Regarding the cases of vascular Mild Cognitive Impairment (MCI) in the prodromal stage of vascular dementia that we are currently investigating, there is a case in which symptomatic treatment has been effective in temporarily recovering from cognitive decline caused by loss of motivation after stroke. We are conducting preliminary studies with the goal of starting clinical trials within 5 years.
    Conversely, we also found test conditions that caused dangerous adverse events when GENUS stimulation was applied to patient with cerebrovascular disease. Based on this knowledge, we conduct research and development to improve GENUS clinical treatment tools with safe quality control.

    In particular, please pay attention to the following points.

    1) We recommend the use of “appropriate medical equipment” whose light and sound waves are precisely phase synchronized. If you manufacture the device at your own risk, please refer to the document below regarding “Safe Standard Waveforms”.
    “Gamma frequency sensory stimulation in patients with mild Alzheimer’s dementia: results of a feasibility study and pilot studies”

    2) In cerebrovascular stroke patients, approximately 10% of patients are known to develop symptoms epilepsy.
    “A comprehensive view of post-stroke epilepsy”

    GENUS uses light and sound stimulation to activate the patient and force the generation of brain waves. So we recommend to work with epilepsy specialists to observe with caution that epilepsy does not occur during GENUS activation.

  • Anon

    Is there a version of this device that can be purchased online?



  • Ted Matsuda

    Contrary to your wishes, our device cannot be sold until it has been approved by the Japanese health authorities as a “programmed medical device.”

    Even if we are able to start clinical trials in 5 years as planned, I think it will take 10 to 15 years to pass the Japanese government’s extremely rigorous review of various aspects such as adverse events and quality control.

    The best way for you will be to approach the health authorities and medical universities in your own country and petition them to conduct follow-up research on MIT’s GENUS.

    If you do so, the GENUS clinical trial will be conducted in your country, and you will have the opportunity to apply as a candidate for the clinical trial using medical devices developed in your country.

    It’s easy to make your own device, but unless you’re willing to risk your own life if the prototype fails, as I was, you’ll have to deal with adverse events caused by equipment malfunction. The cooperation of doctors and specialists is also essential.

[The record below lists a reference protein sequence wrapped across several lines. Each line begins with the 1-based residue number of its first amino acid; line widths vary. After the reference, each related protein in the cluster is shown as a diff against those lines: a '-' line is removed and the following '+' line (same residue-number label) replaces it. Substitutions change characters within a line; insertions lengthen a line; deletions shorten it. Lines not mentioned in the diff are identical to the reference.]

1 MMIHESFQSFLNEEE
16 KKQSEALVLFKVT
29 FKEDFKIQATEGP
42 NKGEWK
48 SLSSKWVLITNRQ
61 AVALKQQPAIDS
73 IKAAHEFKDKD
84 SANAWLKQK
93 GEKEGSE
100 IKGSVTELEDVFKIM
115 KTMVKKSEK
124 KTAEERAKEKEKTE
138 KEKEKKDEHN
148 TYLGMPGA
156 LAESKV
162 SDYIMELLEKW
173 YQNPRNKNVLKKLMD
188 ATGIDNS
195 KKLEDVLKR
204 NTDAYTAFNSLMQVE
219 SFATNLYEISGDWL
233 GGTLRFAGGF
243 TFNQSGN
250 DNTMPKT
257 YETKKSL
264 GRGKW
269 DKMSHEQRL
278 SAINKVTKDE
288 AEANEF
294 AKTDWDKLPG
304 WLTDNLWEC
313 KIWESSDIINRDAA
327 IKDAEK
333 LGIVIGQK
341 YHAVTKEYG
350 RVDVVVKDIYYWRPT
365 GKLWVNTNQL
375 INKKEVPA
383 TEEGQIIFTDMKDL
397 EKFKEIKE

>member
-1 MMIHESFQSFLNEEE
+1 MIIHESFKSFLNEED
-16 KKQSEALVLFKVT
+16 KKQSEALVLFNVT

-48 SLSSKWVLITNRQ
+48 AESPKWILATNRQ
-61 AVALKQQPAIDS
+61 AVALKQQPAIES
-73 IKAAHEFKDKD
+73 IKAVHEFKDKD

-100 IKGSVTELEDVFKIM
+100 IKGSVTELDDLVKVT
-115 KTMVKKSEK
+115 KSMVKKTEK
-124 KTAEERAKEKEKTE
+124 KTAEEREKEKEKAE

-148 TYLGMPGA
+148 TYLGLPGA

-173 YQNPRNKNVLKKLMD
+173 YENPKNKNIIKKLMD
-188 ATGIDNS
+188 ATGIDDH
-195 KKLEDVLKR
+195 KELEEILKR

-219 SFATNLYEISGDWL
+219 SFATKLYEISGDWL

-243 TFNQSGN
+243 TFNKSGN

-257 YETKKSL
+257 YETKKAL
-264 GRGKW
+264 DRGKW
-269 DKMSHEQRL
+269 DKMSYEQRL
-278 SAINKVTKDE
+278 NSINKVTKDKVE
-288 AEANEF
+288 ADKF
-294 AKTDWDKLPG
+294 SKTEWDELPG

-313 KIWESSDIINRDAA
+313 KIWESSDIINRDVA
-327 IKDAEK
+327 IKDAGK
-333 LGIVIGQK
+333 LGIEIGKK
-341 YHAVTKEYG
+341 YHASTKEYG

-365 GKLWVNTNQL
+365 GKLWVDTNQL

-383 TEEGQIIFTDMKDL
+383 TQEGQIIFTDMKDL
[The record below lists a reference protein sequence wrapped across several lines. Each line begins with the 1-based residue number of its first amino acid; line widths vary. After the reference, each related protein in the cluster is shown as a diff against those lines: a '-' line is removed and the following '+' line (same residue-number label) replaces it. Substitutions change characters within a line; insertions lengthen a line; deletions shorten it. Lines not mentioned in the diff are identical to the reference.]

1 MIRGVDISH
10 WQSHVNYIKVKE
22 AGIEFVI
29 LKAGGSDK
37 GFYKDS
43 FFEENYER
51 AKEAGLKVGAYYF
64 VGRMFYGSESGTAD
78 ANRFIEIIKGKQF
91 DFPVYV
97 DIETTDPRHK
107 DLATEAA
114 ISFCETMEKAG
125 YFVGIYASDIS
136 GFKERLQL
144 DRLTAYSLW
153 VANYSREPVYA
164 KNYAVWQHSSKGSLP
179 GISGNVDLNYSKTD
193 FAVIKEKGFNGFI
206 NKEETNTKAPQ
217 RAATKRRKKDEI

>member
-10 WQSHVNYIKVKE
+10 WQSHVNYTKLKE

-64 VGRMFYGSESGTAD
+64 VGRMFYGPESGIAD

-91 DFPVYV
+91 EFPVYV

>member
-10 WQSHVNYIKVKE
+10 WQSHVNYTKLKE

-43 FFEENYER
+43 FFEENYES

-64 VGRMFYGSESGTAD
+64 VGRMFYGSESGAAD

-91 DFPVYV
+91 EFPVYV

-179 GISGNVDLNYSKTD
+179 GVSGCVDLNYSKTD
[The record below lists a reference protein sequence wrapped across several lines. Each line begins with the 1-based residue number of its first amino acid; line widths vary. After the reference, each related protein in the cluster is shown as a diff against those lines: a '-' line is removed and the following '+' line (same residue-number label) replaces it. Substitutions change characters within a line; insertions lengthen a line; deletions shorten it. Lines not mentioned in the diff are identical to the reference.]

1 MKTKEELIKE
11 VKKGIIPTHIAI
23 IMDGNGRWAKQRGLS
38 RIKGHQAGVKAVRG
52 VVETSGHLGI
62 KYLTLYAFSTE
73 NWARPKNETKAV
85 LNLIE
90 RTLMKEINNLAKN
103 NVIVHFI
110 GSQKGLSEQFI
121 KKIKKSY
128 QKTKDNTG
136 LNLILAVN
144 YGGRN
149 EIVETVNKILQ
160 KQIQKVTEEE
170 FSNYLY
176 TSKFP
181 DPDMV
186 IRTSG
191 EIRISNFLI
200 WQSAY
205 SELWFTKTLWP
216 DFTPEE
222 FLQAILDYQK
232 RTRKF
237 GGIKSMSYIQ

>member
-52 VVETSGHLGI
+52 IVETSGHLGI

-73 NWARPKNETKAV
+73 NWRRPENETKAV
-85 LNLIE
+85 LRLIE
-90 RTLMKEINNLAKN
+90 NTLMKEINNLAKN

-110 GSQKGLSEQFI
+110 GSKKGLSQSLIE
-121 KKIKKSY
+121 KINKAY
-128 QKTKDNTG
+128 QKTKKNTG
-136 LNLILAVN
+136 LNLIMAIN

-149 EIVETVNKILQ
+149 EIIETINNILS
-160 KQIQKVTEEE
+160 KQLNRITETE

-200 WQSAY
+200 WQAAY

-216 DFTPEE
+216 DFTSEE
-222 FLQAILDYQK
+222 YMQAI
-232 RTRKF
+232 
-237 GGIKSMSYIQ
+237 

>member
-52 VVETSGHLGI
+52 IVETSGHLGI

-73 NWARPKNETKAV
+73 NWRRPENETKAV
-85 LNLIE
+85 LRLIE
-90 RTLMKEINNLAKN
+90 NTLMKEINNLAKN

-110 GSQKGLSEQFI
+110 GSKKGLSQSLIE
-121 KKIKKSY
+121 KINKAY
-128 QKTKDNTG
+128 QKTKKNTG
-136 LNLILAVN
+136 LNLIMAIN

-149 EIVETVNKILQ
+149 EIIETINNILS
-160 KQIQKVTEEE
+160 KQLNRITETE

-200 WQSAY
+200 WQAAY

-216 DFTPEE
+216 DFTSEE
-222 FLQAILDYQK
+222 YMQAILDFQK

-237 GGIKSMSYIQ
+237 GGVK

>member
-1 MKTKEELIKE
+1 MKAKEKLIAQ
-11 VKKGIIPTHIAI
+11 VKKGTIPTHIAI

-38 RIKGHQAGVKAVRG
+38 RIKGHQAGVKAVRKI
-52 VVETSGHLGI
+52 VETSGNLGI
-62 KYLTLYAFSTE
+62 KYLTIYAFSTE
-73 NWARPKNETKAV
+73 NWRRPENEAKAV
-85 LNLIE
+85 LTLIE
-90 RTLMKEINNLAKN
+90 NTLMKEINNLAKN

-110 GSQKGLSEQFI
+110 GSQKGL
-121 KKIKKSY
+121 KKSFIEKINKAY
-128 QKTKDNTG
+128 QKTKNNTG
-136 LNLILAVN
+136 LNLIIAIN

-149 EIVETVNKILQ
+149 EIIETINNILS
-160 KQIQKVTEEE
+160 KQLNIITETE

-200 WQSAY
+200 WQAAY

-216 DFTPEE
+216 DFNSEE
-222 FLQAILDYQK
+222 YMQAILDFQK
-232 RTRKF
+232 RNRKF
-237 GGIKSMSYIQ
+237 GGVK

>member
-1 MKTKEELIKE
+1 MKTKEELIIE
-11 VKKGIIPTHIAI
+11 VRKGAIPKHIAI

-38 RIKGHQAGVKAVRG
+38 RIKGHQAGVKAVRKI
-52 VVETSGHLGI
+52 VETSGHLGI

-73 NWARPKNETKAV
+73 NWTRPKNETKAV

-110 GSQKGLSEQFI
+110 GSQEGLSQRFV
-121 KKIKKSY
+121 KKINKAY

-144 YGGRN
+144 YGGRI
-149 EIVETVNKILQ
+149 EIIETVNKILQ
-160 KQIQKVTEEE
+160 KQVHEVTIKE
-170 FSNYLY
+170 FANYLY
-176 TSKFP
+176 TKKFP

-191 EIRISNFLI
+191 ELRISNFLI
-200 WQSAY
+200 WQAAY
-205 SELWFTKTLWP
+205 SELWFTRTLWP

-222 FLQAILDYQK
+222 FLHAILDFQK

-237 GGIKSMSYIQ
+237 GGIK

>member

I am not developing equipment for the purpose of “making money” or “money games”, but rather I am working hard for the “Quality of Life” of many people, including myself.

    I am already old and have a short life expectancy, so I may pass away before I can commercialize this device.

    Still, as a Japanese engineer and researcher, I intend to continue a “kamikaze attacks (=efforts towards practical application) ” against “the enemy of humanity: dementia.”

  • Frank Yin

    What if the sound is not purely at 40Hz? Does it still work?

  • James E Vining

    More pf a question rather than a comment. I have the ability to reproduce (down to 32 Hz at a quite high SP)L Approx 105 dB.
    Is there a recommended Level (Volume) found to work the best?
    Sadly on 10-20-23 my father passed away at 77 after many years of suffering from Alzheimer’s. I figured having my Pro audio system all set up to have proper level as well as the proper Tones could help me if I f ind I start having any symptoms as well as helping others that may be interested in using sound to help with healing as well as improving mood and health in general.

  • James E Vining

    I forgot to mention or detail the Pro audio system I was referring to (Pro Audio is the quality and power of a system that can and is used to do live music ) or concerts consisting of 2 @ 15″ Subwoofers able to reproduce 20Hz easily as well as 2 @ Peavey Commercial series 1000X amps (Bridged) powering each 15″ Sub
    Each speaker can handle 1500 watts Max and each CS 1000X amp can output 1500 watts in bridged mode.
    Honestly if I were to attempt to run system at 75% power and up it causes stuff to fall from ceiling and in time would eventually vibrate the house apart.